European Court Rules EU May Pursue Tobacco Suit
A European appeals court said European countries shouldn't be prevented from suing cigarette makers in the U.S. to try to recover tax revenue lost to smugglers, though it seems unlikely the case will make it to trial.
R.J. Reynolds Tobacco Holdings Inc., Philip Morris Co. and Japan Tobacco Inc. had asked the Court of First Instance in Luxembourg to force the countries to withdraw U.S. lawsuits they filed against the three companies. The court refused, saying the 10 countries, represented by the European Union's head office, the European Commission, have the right to sue in any jurisdiction.
The U.S. Supreme Court in November said Canada couldn't continue with a $1 billion (â‚¬946.2 million) suit in the U.S. filed against R.J. Reynolds, in which Canada accused the firm of smuggling cigarettes into the country through an Indian reservation. The court said a foreign country can't use U.S. courts to recover lost taxes.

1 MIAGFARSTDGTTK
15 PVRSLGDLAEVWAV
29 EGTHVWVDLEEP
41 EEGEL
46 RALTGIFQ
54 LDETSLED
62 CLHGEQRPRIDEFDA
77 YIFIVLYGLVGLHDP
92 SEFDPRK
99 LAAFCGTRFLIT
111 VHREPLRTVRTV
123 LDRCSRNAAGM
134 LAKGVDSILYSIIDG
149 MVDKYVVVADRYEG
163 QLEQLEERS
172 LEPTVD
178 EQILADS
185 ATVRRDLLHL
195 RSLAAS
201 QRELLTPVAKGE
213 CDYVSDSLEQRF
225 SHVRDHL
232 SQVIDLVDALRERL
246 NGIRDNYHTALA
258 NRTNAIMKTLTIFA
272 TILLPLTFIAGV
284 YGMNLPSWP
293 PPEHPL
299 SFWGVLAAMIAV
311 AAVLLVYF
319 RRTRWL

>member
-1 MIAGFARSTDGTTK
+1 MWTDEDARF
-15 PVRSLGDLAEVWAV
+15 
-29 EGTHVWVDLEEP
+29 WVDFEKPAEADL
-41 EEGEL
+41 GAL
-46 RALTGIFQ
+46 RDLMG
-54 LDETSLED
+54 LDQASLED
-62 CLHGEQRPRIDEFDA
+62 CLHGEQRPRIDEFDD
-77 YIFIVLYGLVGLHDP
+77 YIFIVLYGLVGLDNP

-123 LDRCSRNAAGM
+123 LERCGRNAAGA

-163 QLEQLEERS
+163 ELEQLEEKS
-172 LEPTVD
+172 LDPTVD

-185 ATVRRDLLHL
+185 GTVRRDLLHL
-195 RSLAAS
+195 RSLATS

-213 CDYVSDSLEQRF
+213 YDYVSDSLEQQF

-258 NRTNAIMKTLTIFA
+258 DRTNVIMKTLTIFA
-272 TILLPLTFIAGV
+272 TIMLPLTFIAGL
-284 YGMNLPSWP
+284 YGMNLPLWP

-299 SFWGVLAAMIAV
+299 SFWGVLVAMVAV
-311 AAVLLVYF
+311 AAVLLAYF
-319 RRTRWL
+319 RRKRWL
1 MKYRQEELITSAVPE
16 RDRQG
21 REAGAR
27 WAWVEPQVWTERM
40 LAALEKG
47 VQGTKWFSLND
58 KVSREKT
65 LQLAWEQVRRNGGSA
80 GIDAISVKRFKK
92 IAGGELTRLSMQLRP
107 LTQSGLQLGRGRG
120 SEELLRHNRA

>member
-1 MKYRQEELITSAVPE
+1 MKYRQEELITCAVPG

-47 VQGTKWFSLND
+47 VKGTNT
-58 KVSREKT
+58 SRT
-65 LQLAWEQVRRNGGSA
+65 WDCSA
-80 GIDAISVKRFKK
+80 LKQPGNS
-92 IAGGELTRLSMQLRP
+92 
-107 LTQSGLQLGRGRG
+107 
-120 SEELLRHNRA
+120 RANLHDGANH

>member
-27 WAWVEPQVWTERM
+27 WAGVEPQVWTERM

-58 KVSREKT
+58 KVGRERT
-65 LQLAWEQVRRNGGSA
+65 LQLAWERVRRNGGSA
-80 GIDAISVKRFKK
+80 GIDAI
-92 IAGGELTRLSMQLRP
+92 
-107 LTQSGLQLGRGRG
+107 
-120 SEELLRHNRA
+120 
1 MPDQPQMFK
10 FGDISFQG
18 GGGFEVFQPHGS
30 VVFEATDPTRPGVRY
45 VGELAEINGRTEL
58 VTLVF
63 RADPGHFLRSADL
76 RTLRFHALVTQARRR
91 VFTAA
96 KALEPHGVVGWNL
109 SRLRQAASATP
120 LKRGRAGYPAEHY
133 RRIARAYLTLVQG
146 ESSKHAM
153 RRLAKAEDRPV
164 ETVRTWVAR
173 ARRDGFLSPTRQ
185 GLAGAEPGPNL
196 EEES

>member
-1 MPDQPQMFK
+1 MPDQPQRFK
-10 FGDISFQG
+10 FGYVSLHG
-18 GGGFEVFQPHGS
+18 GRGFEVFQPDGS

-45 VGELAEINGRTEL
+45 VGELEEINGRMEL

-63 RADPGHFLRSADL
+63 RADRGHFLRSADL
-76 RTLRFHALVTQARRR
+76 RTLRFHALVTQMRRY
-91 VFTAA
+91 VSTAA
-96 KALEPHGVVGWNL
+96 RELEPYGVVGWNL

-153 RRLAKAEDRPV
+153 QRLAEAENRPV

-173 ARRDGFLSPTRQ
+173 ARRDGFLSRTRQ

The EU has complained for years that the world's biggest tobacco companies participate in schemes to smuggle cigarettes from non-EU members and help merchants evade value-added taxes and customs duties. The EU says cigarette makers intentionally oversupply countries in Eastern Europe, so that the surplus can be smuggled into the 15-nation EU.
The commission sued three years ago, asking the U.S. federal court in New York to force the companies to pay damages for billions of dollars in lost tax revenue. The court dismissed the case, saying since the commission itself hadn't been harmed, it couldn't sue for damages.
The cigarette makers say they will appeal the court's ruling. Seth Moscovitz, a spokesman in Brussels for R.J. Reynolds, called the EU's charges against the industry "absurd."